Cohen: Absolutely. We love it. It’s a great night out. I think people are often very surprised how funny Anderson is. It’s almost like I’m the straight man on stage and he’s the humor. He really comes alive and you see a different side of him.

Cooper: Andy always says it’s the best version of me, which is probably true.

Q. Is he funnier than you, Andy? Or as funny?

Cohen: Umm ... yeah, he is.

Cooper: I think it’s ‘cause people don’t really expect me to be funny, ‘cause they don’t really see that obviously on the news. They expect it from Andy, so it’s one of the surprises of the night, I think, for people. One of many.

Q. So I understand you guys only do 10 or 15 dates a year. How did you decide Charlotte would be one of them this time?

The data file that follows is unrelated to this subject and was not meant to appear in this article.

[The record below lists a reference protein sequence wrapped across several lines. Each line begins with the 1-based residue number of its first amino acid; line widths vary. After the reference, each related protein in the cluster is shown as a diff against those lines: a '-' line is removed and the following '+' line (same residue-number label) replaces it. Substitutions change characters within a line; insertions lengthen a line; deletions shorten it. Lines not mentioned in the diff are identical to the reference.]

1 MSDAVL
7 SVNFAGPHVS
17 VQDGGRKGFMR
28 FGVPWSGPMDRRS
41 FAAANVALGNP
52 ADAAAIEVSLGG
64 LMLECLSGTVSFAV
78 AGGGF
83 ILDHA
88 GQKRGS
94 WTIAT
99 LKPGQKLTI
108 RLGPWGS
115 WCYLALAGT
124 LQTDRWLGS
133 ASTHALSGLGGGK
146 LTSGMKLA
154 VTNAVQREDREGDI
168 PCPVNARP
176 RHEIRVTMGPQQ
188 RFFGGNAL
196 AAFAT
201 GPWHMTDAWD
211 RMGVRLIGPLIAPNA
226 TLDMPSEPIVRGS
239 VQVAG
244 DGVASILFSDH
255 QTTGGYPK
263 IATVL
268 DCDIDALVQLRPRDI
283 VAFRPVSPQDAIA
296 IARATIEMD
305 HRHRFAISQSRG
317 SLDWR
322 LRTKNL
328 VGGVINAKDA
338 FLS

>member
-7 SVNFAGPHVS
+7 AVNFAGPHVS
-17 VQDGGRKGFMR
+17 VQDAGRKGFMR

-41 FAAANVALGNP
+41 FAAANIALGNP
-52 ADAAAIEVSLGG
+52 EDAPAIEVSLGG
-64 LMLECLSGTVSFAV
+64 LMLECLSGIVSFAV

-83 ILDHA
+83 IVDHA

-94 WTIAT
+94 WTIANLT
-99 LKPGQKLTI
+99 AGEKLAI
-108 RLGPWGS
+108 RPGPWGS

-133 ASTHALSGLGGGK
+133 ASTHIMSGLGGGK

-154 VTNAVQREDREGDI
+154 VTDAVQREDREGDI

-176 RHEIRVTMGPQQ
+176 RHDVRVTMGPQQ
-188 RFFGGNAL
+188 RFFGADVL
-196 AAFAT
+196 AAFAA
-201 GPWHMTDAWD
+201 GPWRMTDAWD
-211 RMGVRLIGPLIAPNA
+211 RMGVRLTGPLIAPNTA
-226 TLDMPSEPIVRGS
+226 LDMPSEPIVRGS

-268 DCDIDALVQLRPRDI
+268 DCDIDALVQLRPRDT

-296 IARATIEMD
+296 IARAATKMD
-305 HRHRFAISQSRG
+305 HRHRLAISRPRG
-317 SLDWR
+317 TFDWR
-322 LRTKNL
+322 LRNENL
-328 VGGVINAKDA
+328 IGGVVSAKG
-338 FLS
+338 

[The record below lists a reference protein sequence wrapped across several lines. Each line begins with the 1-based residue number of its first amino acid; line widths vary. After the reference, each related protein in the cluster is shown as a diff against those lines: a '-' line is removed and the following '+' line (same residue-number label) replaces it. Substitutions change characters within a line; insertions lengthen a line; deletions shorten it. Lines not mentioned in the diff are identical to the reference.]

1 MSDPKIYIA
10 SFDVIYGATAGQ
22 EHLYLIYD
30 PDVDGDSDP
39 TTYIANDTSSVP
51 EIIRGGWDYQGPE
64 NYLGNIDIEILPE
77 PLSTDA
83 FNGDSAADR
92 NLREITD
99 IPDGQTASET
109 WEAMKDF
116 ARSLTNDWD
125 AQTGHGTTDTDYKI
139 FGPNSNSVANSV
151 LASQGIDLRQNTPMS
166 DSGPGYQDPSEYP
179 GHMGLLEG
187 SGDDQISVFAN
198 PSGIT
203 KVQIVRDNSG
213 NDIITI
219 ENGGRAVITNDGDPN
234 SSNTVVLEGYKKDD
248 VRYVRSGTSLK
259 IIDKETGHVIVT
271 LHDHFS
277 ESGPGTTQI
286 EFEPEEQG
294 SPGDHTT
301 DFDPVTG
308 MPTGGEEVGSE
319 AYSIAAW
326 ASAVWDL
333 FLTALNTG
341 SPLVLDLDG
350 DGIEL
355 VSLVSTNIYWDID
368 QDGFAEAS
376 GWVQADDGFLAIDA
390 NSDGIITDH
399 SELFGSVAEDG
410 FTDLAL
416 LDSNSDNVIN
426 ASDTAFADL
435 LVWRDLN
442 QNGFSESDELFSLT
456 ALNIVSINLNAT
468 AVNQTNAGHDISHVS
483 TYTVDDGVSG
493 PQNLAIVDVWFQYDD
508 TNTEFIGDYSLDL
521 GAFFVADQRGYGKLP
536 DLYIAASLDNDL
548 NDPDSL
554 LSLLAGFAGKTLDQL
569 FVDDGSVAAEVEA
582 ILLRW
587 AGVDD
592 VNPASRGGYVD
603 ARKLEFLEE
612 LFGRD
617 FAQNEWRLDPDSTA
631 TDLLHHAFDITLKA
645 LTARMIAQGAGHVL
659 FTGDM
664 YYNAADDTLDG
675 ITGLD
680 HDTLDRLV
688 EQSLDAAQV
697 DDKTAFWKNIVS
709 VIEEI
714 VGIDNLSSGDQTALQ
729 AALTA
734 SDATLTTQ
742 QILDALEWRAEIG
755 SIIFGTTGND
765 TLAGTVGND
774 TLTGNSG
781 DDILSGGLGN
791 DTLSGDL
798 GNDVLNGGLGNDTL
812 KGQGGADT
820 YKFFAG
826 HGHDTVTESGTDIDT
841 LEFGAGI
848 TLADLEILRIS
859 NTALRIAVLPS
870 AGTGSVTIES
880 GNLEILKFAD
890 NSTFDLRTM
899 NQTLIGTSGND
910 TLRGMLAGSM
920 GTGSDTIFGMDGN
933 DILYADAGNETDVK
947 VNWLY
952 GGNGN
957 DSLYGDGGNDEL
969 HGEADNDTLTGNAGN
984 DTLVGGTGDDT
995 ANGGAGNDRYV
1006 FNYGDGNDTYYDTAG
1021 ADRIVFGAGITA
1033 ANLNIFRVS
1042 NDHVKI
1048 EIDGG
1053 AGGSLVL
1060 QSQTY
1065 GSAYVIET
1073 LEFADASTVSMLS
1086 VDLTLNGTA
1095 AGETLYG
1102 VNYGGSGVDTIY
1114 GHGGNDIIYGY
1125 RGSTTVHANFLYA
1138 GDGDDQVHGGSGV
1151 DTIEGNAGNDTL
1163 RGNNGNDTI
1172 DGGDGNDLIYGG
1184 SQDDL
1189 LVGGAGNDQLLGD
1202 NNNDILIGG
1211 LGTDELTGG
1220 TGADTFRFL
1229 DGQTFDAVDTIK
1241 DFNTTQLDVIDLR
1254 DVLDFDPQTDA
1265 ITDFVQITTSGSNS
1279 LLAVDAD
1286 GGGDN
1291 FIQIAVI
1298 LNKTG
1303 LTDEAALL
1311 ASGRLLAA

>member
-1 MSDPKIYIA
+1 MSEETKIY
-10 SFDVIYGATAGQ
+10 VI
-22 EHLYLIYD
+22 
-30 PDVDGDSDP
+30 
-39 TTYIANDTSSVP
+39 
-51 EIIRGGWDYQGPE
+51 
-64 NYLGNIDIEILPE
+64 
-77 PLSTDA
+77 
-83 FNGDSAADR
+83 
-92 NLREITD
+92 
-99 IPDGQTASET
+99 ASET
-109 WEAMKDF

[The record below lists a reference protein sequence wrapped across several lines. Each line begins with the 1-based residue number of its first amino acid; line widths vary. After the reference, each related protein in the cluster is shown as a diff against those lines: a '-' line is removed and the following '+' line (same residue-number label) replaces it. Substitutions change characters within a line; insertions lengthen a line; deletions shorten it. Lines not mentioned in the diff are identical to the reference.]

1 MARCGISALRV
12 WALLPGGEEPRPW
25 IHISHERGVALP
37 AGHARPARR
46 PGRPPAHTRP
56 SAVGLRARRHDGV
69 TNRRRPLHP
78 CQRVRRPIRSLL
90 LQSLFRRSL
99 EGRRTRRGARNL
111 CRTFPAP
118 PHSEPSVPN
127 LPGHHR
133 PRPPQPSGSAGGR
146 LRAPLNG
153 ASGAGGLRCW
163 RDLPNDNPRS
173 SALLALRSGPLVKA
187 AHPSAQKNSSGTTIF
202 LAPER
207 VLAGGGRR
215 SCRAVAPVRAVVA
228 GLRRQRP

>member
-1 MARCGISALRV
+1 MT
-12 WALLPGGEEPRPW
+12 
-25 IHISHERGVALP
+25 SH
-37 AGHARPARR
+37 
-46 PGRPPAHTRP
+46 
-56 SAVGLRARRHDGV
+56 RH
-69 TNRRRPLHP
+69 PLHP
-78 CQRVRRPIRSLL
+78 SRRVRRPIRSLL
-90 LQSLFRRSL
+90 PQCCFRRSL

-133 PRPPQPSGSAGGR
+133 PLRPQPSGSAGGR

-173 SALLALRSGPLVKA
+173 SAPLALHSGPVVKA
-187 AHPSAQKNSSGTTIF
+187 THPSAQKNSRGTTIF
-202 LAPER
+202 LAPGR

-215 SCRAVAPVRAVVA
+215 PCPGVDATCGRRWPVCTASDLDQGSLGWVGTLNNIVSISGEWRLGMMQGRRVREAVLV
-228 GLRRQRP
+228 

Cohen: It’s actually been on our list from the beginning. But it’s hard, because of both of our schedules.

Cooper: Yeah, Andy doesn’t like to work in the summer, so we usually take July-August off. We have Charlotte and Orlando, and I think those are our last until the fall.

Cohen: Oh, he’s just merciless about the fact that I don’t want to do this tour over July and August. I mean —

Cooper: I like traveling with Andy. So, you know, it —

Cohen: I do too, I’d just rather travel with you for leisure during July and August.

Q. I know you two have told the story of how you met probably about — I don’t know, at this point, how many times do you think you’ve told it?

Cohen: A lot. (Chuckles.)